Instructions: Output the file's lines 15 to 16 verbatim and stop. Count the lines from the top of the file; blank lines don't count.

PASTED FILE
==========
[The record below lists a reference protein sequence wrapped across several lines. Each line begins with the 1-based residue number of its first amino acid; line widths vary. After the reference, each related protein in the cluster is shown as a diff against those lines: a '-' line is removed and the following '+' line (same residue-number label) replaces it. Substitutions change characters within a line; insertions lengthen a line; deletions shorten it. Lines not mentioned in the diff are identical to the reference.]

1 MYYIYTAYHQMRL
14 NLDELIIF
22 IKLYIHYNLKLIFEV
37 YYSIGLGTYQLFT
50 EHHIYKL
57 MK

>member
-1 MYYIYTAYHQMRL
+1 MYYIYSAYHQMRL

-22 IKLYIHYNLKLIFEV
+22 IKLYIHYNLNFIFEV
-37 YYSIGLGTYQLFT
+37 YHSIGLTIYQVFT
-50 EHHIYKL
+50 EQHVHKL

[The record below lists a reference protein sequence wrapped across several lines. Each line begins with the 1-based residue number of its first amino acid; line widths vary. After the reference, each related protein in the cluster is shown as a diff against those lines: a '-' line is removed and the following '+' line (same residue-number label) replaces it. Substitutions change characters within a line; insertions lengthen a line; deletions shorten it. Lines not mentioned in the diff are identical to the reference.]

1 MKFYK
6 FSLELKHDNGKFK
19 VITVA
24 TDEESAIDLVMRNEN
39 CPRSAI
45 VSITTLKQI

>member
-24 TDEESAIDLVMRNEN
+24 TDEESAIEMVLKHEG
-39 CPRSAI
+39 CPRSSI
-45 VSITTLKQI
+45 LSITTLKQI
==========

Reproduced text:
-50 EHHIYKL
+50 EQHVHKL